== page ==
“I went to the woods because I wished to live deliberately, to front only the essential facts of life, and see if I could not learn what it had to teach, and not, when I came to die, discover that I had not lived.”
–Henry David Thoreau
Neither my girlfriend nor I are very TV-oriented. In fact, I would go as far as saying that we’re pretty anti-television. That isn’t to say that we don’t have a handful of shows we follow, but we would never pay for cable, as 99.9% of what’s pumped out of the boob-tube is, for lack of a better term, mind-melting garbage.
But nevertheless, even with our picky viewing habits, we recently found ourselves falling into a TV routine. After work we’d make dinner, then sit down to watch, the Daily Show and Colbert Report (because sometimes the only way to deal with this world is by recognizing it as the tragicomedy it is), the latest Anthony Bourdain (because we identify with a hard drinking, food-loving, travel junkie), Mad Men (because we’re human and it’s awesome), and barring a new episode of either of those, we’d settle in for a movie. Sometimes two.
Not a terrible way to spend an evening, right? It’s not like we’re binge watching the seventh season of “Neon Light Wars” (if there isn’t such a show, there will be soon). Who says there’s anything wrong with working hard, then kicking back to watch the tube and relax?
But there is something wrong with it. My girlfriend and I are guilty of it to a small degree, but many people out there are nothing short of television addicts. It doesn’t matter what happens to be on—if it glows and makes words and sounds, they’ll watch it.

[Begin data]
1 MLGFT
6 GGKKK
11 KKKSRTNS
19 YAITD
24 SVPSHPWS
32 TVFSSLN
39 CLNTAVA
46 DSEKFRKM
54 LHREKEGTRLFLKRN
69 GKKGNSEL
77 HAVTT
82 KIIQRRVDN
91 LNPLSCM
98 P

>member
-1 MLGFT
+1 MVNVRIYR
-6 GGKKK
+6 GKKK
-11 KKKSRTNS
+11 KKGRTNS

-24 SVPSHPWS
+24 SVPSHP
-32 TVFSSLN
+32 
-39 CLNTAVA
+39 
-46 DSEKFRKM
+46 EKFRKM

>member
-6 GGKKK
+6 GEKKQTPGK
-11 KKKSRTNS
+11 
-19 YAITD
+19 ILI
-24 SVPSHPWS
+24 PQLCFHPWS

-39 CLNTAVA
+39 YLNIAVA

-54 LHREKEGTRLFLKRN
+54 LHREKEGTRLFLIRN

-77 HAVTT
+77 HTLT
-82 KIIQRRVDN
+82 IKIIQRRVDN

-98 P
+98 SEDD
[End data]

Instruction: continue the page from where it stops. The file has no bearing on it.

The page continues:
Why do I say with such conviction that there is something wrong with television? It’s simple—our bodies let us know.
How do you feel after six hours of TV-bingeing? Usually kind of disgusting, right? And generally speaking, excessive television-watching is accompanied by equally excessive eating, usually of garbage food, which makes us feel even worse.
And we all recognize it. We joke about it in this sort of self-depreciating way: “Sheesh. Last night I was a slob. All I did was sit around and watch an entire season of Dancing with the Stars. It was gross.” But then we go ahead and do it again…
As I said, to my own degree I’m just as guilty of it as anyone. My girlfriend and I became more and more set in our watching routine, we built show upon show, and pretty soon as many as six hours a day could be spent watching what in all reality amounts to a waste of our time.
What is TV? It’s an escape (and an advertising tool), plain and simple. It’s a way for us to avoid the discomfort of being aware and present in the moment. It’s a way for us to ignore the fact that we aren’t doing the things we wish we were, whether that means writing or getting to know our friends better or going for a walk or any of the other millions of things that we know we should do, but instead elect to watch TV.
And TV has a powerful sedative to it that lures us in without our realizing it. How many times have you thought to yourself, “I’m just going to sit down and watch for a minute, then I’ll get to the things I need to do.” Hours later you emerge from its glow hardly aware that any time has passed at all…